An intense and utterly captivating blend of traditional Inuk throat singing and experimental pop, Canadian musician Tanya Tagaq first became known for her collaborations with Björk in 2004. Over the decade that followed, the Nunavut native earned widespread acclaim for solo releases like 2008's Auk/Blood and her Polaris Prize-winning 2014 album Animism, which pitted her eerie mix of guttural and ethereal vocal tones against a backdrop of eclectic pop and modern orchestral composition. Also a painter and published author, Tagaq has collaborated with a variety of unusual acts across multiple genres including hip-hop, classical, metal, folk, and aboriginal.
Born in Cambridge Bay in Canada's sparsely populated northern province of Nunavut, Tagaq's mother was a native Inuk while her father was of Anglo descent. During her difficult childhood and teenage years, she endured sexual assaults, substance abuse, and even a suicide attempt while attending high school in Yellowknife. Tagaq eventually left Nunavut and earned a fine arts degree from Nova Scotia College of Art and Design in Halifax. During this period, her mother gave her a cassette of traditional throat singing. Captivated by the otherworldly sounds of the two women on the tape, she developed her own unique solo throat singing style and would sometimes perform casually for friends at parties. Although she'd been pursuing a career as a painter, Tagaq began appearing at Canadian folk festivals and was eventually brought to the attention of Icelandic pop star Björk, who asked her to appear on her upcoming album. Tagaq's experimental take on throat singing dovetailed perfectly with the mostly a cappella nature of Björk's 2004 album Medúlla.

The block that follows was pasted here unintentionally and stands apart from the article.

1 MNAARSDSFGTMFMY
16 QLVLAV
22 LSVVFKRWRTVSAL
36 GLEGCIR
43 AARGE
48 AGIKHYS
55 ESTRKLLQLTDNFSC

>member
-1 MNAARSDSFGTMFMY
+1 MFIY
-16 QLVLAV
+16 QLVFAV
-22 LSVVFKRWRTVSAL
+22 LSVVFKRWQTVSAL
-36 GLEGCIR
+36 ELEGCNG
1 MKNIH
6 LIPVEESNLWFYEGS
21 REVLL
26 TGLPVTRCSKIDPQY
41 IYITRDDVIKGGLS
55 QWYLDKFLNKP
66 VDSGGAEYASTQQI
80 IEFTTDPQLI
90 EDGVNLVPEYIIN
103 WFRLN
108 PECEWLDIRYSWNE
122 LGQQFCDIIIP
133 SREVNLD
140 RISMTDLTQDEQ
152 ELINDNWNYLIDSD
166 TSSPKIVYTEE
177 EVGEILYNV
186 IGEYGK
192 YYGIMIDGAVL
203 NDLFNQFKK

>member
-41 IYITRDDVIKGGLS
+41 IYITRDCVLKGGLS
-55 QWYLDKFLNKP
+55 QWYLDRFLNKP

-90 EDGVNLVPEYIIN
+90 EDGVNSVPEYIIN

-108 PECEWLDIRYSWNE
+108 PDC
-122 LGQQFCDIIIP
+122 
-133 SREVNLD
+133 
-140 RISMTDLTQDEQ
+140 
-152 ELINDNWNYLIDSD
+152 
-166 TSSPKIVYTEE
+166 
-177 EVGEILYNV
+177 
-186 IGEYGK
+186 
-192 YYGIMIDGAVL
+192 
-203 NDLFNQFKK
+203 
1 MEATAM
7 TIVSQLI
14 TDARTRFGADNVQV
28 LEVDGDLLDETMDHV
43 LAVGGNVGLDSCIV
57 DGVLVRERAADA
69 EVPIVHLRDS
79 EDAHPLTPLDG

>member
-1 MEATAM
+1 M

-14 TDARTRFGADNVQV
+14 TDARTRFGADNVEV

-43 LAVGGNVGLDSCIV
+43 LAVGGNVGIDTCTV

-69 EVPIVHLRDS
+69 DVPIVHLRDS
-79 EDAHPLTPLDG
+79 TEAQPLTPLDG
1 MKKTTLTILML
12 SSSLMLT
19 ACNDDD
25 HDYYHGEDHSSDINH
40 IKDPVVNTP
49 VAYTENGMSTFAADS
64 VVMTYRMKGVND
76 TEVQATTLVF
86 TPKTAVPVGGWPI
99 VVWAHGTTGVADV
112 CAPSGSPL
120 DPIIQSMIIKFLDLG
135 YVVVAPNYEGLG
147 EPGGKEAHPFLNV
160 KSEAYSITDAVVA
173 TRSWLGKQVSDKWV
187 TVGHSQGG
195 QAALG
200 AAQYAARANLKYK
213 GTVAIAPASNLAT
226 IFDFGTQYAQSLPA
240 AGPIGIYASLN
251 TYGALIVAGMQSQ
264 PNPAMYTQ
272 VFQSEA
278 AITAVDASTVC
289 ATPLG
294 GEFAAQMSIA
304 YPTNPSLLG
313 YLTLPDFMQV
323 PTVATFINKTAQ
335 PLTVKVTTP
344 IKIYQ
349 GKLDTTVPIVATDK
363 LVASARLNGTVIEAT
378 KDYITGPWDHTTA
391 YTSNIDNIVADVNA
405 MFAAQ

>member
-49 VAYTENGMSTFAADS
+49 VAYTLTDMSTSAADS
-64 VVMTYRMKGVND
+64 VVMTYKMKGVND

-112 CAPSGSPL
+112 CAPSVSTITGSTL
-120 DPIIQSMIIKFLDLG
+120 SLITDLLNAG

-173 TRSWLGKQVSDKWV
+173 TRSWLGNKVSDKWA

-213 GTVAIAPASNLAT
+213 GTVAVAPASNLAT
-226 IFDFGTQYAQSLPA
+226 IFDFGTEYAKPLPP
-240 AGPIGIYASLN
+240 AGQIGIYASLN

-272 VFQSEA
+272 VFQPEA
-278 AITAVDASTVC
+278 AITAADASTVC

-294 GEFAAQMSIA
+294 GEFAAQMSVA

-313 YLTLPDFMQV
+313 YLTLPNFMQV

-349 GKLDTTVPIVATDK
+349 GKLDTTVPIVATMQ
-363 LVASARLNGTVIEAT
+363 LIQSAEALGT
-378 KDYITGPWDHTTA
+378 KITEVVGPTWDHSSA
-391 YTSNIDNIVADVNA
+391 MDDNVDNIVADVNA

In 2005, Björk returned the favor by appearing on Tagaq's debut album, Sinaa, a spare and haunting collection which earned her three Canadian Aboriginal Music Awards and a Juno nomination for Aboriginal Recording of the Year. Having established herself on the world music stage, she undertook a variety of eclectic collaborations over the next year, singing with the Kronos Quartet, fellow throat singer Okna Tsahan Zam, and Finnish yoiker Wimme. Tagaq's second album, 2008's Auk/Blood, was similarly experimental in nature and featured collaborations with Faith No More's Mike Patton and Canadian rapper Buck 65, earning her two more Juno nominations.
Her next release, 2011's Anuraaqtuq, featured an entirely improvised live appearance from the 2010 Festival International de Musique Actuelle de Victoriaville. She was also commissioned in 2012 to compose the theme music for the CBC television drama, Arctic Air. Released in 2014, Tagaq's third album, Animism, proved be her most artistically ambitious and commercially successful. A sophisticated mix of experimental pop, modern composition, and throat singing, Animism was more political in nature than any of her previous work and won not only a Juno Award for Aboriginal Album of the Year, but the coveted Polaris Prize, beating out mainstream artists like Drake and Arcade Fire. Released by Toronto indie Six Shooter Records, it also marked Tagaq's first U.S. release. The following year, she resumed a long-running collaboration with the Kronos Quartet, singing on the Derek Charke-composed suite Tundra Songs. She also composed a piece for the quartet's Fifty for the Future project. Her fourth solo album, Retribution, appeared in 2016 and earned widespread acclaim; she was again longlisted for the Polaris Prize. In 2017 Tagaq guested on Canadian folk legend Buffy Sainte-Marie's single "You Got to Run (Spirit of the Wind)," a song inspired by legendary dog sled racer George Attla. The following year, Tagaq made her debut as an author with Split Tooth. Published in late 2018 by Penguin/Random House, the book was part fiction and part memoir. It was followed in January 2019 by the single "Snowblind" from the Toothsayer EP. ~ Timothy Monger